Most of us are good about keeping essentials like butter, milk, and eggs on hand in our refrigerators. But there are a few other items that a busy cook’s well-stocked fridge should never be without. These are the ingredients that, when paired with a few pantry staples and a little imagination, can save you a trip to the market when it’s time to figure out what’s for dinner tonight. For an example of a dish you can put together with our fridge essentials, see the recipe for Fettucine with Tomatoes, Capers & Olives.
We’ve rescued many a dull dish with a spritz of lemon juice or a pinch of lemon zest. Brightly acidic, lemon enhances other flavors while at the same time adding its own citrusy note. We most often use it to punch up brothy soups, all kinds of sauces, vegetable side dishes, and anything with fruit in it. To finely grate zest without getting any of the bitter white pith, invest in a rasp-style grater—you won’t regret it. Lemons will keep in the refrigerator for about two weeks.
Besides its obvious use as a sandwich condiment, Dijon is the secret ingredient in countless sauces. It’s especially crucial in vinaigrettes because it’s a natural emulsifier, meaning that it helps keep oil and vinegar from separating. When the jar is just about empty, don’t throw it out. Instead, add some oil and vinegar to the jar and shake into a mustardy vinaigrette. Dijon will keep indefinitely in the refrigerator.
Homemade or good low-salt canned or boxed chicken broth is one of the most versatile ingredients you can have on hand. We use it to make soup, whip up pan sauces, or make rice pilafs or risotti. Broth that won’t be used before it spoils gets frozen in ice-cube trays so we can thaw it in various amounts. Once opened, a can or box of broth will keep in the fridge for two weeks. (Pour canned broth into another storage container.)
Worth the cost at almost any price, true Parmigiano-Reggiano is full of intensely savory flavor that’s crucial to so many dishes, from pastas to hearty soups like minestrone. We keep a chunk in the fridge for grating fresh right before we need it (once grated, it starts losing its flavor, so don’t bother buying it already grated). When the cheese is used up, we stash the rind in the freezer for simmering in the next pot of minestrone. A well-wrapped chunk of Parmigiano will maintain its best flavor for about a month.
A handful of chopped herbs lends fresh flavor and color to just about anything. You can always find parsley, cilantro, mint, rosemary, and thyme (and a few others) in the test kitchen refrigerators, ready to be chopped and scattered over a chicken sauté as a flavorful garnish or stirred into bean salads, salsas, and pan sauces or gravies, among other things. Store herbs stems down in a few inches of water, loosely tented with a plastic bag. They’ll stay fresh for about two weeks this way.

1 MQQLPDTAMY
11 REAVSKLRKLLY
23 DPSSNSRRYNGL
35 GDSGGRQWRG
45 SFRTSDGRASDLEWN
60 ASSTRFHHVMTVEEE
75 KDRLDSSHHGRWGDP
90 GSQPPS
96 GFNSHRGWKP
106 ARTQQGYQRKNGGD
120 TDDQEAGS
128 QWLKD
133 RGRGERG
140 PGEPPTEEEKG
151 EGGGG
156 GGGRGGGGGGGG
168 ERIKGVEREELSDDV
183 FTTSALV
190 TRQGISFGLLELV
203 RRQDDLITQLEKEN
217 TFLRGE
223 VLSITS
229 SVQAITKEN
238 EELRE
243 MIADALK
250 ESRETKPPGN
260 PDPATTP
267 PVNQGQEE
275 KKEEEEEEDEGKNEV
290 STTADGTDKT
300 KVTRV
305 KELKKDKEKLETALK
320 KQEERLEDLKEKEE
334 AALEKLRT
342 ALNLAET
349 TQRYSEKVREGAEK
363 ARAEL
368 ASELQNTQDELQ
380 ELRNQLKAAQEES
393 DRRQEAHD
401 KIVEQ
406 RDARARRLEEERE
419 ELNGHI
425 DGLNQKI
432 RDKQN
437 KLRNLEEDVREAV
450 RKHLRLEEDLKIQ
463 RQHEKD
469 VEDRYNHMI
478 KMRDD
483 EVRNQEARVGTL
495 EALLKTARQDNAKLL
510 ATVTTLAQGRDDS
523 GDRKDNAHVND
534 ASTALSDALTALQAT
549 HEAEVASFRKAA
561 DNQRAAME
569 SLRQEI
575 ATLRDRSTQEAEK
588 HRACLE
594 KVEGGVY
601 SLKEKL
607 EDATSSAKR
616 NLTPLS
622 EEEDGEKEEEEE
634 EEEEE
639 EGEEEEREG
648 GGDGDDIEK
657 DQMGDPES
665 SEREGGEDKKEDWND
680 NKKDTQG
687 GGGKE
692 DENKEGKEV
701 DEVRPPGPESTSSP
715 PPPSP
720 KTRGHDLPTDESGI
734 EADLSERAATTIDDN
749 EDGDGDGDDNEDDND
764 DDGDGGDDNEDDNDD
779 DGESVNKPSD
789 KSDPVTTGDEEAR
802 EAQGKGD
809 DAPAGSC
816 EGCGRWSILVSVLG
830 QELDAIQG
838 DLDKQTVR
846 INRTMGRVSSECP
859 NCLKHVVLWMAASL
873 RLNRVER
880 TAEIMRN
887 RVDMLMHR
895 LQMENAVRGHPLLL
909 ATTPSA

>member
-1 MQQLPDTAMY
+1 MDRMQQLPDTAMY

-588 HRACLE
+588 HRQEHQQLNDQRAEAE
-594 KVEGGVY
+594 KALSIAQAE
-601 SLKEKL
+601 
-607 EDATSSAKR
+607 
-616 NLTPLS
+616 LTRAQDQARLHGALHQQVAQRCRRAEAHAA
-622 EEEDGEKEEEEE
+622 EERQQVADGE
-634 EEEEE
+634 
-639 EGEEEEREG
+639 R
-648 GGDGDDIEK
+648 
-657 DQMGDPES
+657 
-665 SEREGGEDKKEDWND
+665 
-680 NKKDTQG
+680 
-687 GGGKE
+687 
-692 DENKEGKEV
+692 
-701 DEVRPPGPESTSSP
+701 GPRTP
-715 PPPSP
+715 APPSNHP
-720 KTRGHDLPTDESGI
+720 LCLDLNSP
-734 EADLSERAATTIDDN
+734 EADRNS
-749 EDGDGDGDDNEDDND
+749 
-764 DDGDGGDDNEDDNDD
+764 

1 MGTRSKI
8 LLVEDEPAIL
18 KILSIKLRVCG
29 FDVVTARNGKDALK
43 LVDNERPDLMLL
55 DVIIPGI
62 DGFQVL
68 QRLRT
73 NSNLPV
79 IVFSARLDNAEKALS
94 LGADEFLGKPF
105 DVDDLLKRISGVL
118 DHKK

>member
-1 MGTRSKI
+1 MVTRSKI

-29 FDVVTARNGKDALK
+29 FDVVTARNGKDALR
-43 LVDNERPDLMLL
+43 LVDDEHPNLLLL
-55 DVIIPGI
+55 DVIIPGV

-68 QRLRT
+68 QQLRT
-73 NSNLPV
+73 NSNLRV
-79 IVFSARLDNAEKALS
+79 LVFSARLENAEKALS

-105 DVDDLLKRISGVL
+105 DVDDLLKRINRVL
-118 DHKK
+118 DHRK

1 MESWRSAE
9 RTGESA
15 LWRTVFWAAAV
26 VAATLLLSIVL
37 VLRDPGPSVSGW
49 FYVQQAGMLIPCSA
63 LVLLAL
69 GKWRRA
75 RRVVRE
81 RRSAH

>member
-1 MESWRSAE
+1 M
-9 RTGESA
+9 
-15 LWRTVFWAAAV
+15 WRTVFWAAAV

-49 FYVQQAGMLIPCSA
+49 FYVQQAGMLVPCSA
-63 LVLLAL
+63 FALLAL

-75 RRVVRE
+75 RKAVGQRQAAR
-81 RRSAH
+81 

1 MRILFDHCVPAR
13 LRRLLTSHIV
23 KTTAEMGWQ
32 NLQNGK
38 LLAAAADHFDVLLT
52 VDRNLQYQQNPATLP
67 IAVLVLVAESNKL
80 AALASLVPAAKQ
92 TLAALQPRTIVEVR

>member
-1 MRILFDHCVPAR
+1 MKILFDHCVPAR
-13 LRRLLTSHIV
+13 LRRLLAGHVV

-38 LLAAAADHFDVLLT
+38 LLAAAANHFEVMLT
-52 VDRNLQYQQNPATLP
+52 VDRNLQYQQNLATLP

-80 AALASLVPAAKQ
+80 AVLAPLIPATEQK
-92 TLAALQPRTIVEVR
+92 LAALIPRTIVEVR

Olives and capers
Olives and capers aren’t the same thing, but we group them together because they both have piquant, briny flavors and are frequently used in tandem. A jar of small capers and some pitted kalamatas from the deli olive bar are always in the fridge. They’re both good additions to tomato sauces, vinaigrettes, and potato or pasta salads. Olives will keep for about a month in the fridge, and capers will keep for about three months.
Sweet and unctuous, oil-packed sun-dried tomatoes are a great addition to pizzas, pastas, frittatas, casseroles, and even sandwiches. Quality varies among brands, so sample a few to find one you like, and if the oil is tasty, try adding a little of it to a vinaigrette. Oil-packed sun-dried tomatoes will keep for about three months in the refrigerator.
Savory, salty soy sauce is our secret ingredient in all sorts of marinades, dipping sauces, and dressings. A little sprinkle of soy sauce is also a great flavor booster for plain broiled fish and steamed vegetables. Look for naturally brewed brands of soy sauce, and as the label instructs, refrigerate after opening to keep it tasting its best; it keeps indefinitely.
Fresh ginger lends a sassy, unmistakable zip to whatever it’s added to. A knob of fresh ginger in the fridge makes it easy to pull together a quick stir-fry for emergency dinner situations or perk up vinaigrettes or dipping sauces. To peel fresh ginger, scrape it with the side of a spoon. A well-wrapped knob of ginger will keep for about two weeks in the refrigerator.
Bacon and pancetta
Bacon makes everything better. Bacon and its unsmoked cured Italian counterpart, pancetta, contribute a meaty richness—and in the case of bacon, a measure of smokiness—to chowders and bean soups, stuffings, and quiches, among other things. If we won’t be using the whole package within a few days, we freeze it in small batches so it’s easy to thaw only what we need.